After yesterday’s post about reworking a P2K automobile boxcar, Ralph Anderson posted this question:
I just bought 2 P2K kits, ATSF 4700 cu. ft. covered hoppers, which I plan to change to cars the BNSF has renumbered and repainted. Any suggestions on how to remove the original lettering without damaging the kits?
This is a timely question, because I just finished removing the word Automobile from my Lehigh Valley automobile boxcar. There are a few methods that I’ve used, so I’ll go through them from the most time-consuming labour-intensive to the fastest. These methods are on a continuum from slow and safe to fast and potentially destructive to the paint around the lettering you want to remove. They each have their place, but I’ve used the slow method most often.
To begin, here’s my basic arsenal of paint removal supplies and tools:
Maybe I’ve been beaten down by the Health and Safety crew at work, but I tend to err on the side of caution whenever I’m working with things that can hurt me. Super Clean and Easy Off are caustic, meaning they’ll melt your skin off. File that information under “bad things.” To be safe, I wear rubber gloves like the orange ones shown in the photo. I think I got these at an industrial/commercial supply store because it’s a cheaper place to shop, but whatever they sell at the grocery store will work fine. I decant maybe 25mL of whatever product I’m using into a 400mL glass beaker, but a reused jam jar also works fine. Only decant these products into glass containers.
I wear safety glasses and long sleeves while I’m decanting. The point of all this is that I don’t want this stuff on my skin, lips, tongue, or in my eyes or nose. I also do the decanting outside or at my paint booth in order to vent out any stink or gasses that the process produces. Once the product is safely decanted, I feel that it’s safe work at my work bench or in my paint booth with the fan running. One last thing about decanting. Easy off is a spray foam, so I spray some of it into the Pyrex tray, then move it to the beaker. I feel there’s less chance of getting any splashed onto me that way.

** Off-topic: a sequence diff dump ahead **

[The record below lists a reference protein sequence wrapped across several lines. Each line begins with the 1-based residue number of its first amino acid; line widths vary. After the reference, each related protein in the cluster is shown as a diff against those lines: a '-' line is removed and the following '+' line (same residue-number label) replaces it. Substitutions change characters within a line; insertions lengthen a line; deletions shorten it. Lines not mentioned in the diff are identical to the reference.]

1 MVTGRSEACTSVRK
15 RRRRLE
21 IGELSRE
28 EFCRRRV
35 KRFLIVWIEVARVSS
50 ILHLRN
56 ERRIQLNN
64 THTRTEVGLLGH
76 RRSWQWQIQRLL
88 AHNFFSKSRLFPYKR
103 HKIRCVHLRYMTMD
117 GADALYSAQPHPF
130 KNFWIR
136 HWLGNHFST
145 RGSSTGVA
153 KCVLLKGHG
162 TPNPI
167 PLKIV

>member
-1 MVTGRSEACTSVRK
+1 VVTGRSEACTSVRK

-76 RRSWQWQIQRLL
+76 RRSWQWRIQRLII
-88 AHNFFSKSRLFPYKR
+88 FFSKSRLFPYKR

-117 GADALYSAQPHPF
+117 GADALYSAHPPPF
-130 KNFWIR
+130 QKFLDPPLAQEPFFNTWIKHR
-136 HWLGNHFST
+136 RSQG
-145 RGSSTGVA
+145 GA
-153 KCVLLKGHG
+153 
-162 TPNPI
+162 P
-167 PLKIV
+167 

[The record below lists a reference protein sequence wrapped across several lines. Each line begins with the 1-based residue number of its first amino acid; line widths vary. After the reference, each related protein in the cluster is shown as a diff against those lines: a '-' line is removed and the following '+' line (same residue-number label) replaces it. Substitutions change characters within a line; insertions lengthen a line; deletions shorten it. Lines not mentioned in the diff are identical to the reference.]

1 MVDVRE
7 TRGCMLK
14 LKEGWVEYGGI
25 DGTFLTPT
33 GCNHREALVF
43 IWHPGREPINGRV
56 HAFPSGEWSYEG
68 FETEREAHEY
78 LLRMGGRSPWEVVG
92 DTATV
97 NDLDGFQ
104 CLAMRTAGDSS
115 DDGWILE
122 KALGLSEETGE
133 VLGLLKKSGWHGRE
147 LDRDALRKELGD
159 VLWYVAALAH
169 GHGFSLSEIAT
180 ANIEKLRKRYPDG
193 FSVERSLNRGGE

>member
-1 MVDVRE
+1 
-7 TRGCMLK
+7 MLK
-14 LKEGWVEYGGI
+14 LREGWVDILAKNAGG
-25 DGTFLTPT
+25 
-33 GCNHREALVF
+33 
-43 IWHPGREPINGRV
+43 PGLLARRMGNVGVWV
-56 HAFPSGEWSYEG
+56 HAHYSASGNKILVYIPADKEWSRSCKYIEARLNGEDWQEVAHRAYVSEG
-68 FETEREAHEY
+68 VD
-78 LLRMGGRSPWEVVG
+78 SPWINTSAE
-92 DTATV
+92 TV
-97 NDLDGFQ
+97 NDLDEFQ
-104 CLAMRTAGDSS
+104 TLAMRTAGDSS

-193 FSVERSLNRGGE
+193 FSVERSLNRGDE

My suggestions aside, all of the products have safety information on the package that can guide you to make your own decisions about handling. Use good judgement; don’t use these products if you don’t feel you can safely handle them.
The simplest and probably safest method to remove digits or words from a model is to simply scrape away in small increments with new scalpel blade. I do this slowly, and I wash the loose bits of paint away with 99% alcohol. Sometimes the alcohol softens the paint a bit while I’m working at it. I also have a number of dental scrapers that I’ve fashioned into scraping tools with a dremel grinding disk. The scalpel is sharper, but that’s not always a good thing. If the paint under the lettering has softened too much, the dental tool works better.
If you work quickly enough, you can use one of the cleaners that I’ve shown above. That’s where the beaker is handy. Dip the Microbrush into the cleaner and apply very small amounts to the specific lettering you want to remove. I use the scalpel or scraper to work the lettering off. Have a cloth dampened with clean water handy, or use another clean Microbrush to wash the cleaning product off of the lettering if things start moving too quickly and too much paint is coming off. The trick is to remove the lettering without removing the paint underneath.
To remove larger things like heralds and large print, I’ve wet sanded with 1000 or 1200 grit wet sandpaper. You can get this at an automotive body shop supply store, or any store that sells car paint and tools to body shops. Wet sanding also works very quickly, so I use small pieces of sandpaper stuck to things like a popsicle stick or the wrong end of a paint brush.
The last method I’ll describe is the most destructive, so use this one as a last resort. CA debonder will dissolve model paint immediately. Decant a VERY small amount into a glass container and use the end of a wooden toothpick that has been dampened in the debonder to burnish the lettering. This can liquify the paint quickly, so instead of removing the paint, you might sometimes end up smearing it. Use this method only if you’re really confident in what you’re doing. Maybe experiment on a scrap model first.
Please don’t assume I’m any kind of authority on these techniques. These methods have worked for me. I use the scraping method most of the time because I’m usually just removing digits from a car or locomotive number. It works best if I work slowly, and the smallest amount of weathering hides small scratches. There must be other ways of doing this, so anyone with a different technique should offer it up!